Ahern said the two men belong to a group of about 50 prisoners who are "no longer regarded as posing a threat to security but who cannot return to their own countries." The United States has appealed to European Union countries to give most or all of those men sanctuary, but until now only France has stepped forward to accept a specific detainee.
The justice minister declined to identify either detainee. Other government officials and the human rights group Amnesty International confirmed that both come from Uzbekistan and were seized in neighboring Afghanistan in bitterly disputed circumstances in 2001.
Ahern made his accouncement as he met newly appointed U.S. Ambassador Dan Rooney. Last week Irish officials visited Washington and Guantanamo to negotiate terms of the Uzbeks' transfer.
In January after taking office, U.S. President Barack Obama announced his intention to close the 7-year-old military prison. He specifically appealed to European countries such as Ireland long critical of the Guantanamo prison and demanding its closure to shelter inmates who have been cleared as terrorist suspects but would face prison, torture or execution if deported to their homelands.
Ireland is the second EU member to reach agreement with the Obama administration on the issue. France received one Algerian ex-inmate in May in a gesture timed to an Obama visit.
Several other European governments say they are willing in principle to take ex-Guantanamo inmates eventually. But they stress that any delays are down to the Obama administration, which has struggled to forge a plan to close Guantanamo that resolves legal and political obstacles particularly grassroots opposition to permitting any resettlements on American soil.
Portugal, which was the first nation to call for a coordinated EU role in helping to close Guantanamo, said last month it still plans to take two or three prisoners, but has no agreement yet with the U.S.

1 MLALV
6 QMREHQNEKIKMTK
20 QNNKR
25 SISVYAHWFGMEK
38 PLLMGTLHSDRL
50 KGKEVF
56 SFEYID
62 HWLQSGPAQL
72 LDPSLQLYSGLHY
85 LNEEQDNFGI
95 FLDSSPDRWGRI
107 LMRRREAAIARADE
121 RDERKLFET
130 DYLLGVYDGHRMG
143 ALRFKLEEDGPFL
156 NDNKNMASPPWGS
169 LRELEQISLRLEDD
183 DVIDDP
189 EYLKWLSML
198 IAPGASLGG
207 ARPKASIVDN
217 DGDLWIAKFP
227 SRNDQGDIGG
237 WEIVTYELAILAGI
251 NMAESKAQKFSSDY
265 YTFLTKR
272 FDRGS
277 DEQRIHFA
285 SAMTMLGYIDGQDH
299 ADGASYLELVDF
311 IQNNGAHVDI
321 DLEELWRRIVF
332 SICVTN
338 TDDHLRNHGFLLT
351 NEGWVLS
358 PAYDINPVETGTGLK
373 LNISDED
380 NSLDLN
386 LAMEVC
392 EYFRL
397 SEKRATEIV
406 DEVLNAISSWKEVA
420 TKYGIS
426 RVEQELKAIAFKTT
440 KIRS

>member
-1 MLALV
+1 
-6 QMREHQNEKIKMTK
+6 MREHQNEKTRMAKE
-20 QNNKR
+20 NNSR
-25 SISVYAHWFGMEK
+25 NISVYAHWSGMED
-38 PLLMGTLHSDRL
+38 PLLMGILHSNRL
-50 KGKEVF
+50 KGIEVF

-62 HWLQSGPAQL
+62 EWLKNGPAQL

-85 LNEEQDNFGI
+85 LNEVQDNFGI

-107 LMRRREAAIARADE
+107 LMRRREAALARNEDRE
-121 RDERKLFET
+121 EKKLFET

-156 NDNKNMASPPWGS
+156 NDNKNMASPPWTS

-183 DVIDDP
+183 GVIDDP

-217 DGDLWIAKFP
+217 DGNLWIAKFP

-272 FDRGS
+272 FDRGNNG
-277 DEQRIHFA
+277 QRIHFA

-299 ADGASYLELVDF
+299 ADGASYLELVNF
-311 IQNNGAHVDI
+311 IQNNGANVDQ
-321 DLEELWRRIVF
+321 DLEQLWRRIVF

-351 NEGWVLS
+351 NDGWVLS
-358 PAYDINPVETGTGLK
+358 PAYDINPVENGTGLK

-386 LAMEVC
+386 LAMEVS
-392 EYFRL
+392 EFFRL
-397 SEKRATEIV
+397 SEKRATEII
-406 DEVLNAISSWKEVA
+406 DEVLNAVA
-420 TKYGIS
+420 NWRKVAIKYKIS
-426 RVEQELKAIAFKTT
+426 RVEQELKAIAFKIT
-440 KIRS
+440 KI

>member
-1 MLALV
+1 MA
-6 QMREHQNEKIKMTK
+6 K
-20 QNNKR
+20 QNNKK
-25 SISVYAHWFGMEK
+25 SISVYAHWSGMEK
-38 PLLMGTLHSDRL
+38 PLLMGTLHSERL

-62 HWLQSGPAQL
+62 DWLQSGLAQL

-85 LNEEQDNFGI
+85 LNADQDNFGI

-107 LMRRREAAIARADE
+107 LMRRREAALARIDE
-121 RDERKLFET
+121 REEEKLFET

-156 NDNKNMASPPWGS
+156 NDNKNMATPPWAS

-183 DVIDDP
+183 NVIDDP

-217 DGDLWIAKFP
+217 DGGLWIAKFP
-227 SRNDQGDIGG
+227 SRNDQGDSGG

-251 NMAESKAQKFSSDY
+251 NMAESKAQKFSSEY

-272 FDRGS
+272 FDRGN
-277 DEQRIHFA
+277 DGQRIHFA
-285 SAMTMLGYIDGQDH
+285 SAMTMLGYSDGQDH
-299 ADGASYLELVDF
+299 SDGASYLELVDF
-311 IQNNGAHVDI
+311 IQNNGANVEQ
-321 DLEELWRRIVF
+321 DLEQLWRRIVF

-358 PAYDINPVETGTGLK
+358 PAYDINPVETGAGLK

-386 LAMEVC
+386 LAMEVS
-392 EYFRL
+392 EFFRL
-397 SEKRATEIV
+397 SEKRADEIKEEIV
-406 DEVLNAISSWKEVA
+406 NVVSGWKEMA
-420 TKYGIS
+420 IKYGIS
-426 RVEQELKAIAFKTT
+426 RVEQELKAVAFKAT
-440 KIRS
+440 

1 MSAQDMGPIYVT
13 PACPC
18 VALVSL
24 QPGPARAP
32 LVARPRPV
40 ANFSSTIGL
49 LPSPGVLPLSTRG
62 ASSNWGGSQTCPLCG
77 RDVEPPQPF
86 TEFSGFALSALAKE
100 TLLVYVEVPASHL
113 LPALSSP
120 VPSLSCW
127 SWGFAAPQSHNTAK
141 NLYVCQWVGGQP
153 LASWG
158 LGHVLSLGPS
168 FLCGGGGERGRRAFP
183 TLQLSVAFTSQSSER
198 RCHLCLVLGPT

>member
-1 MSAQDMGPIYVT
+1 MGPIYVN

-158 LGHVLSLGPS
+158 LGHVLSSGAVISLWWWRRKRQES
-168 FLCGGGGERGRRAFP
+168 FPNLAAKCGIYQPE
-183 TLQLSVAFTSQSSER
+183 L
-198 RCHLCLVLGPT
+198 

The only group of Guantanamo inmates to receive enthusiastic third-country offers for resettlement are Chinese Muslim separatists called Uighurs.
Albania took five Uighurs in 2006, Bermuda took four more in June, and the tiny Pacific island of Palau has offered to take the 13 remaining in Guantanamo. The U.S. has yet to accept that offer.
Most of the approximately 230 men still locked up in Guantanamo are from Yemen, which the United States says lacks reliable prisons and terror "rehabilitation" programs. Negotiations are continuing to transfer most or all of the Yemenis to neighboring Saudi Arabia instead.
Ahern said the two Uzbeks coming to Ireland would receive permanent residency rights and would not be treated as refugees, a legal status that would allow them to work and move freely.
One of the Uzbeks, 31-year-old Oybek Jabbarov, has been the focus of several months' campaigning by Irish human rights groups seeking to bring him to Ireland.
Jabbarov's case is widely cited as an example of how innocent people were branded terrorists by Afghan militiamen following the invasion of Afghanistan in 2001, when U.S. forces were offering lucrative cash bounties for the handover of alleged Taliban fighters.
Jabbarov says he, his pregnant wife and infant son were living as refugees near the Afghan-Uzbek border in October 2001 when he accepted a lift in a car from soldiers of the National Alliance, a military faction long at war with the Taliban. He says the soldiers kidnapped him and delivered him to U.S. troops to collect an easy bounty.
He was transferred to Guantanamo in 2002 and cleared for release in February 2007 but kept in custody because U.S. authorities accepted that Uzbek authorities would likely torture any Guantanamo inmates sent back home. He has never met his youngest son, who was born after his disappearance.
Jabbarov's U.S. lawyer, Michael Mone, has compared his client to the comic film and TV character Borat in his naivete about the world. He says Jabbarov has been hoping to resettle in Ireland, in part, because it is a land with many sheep, and he was a shepherd back home in Uzbekistan.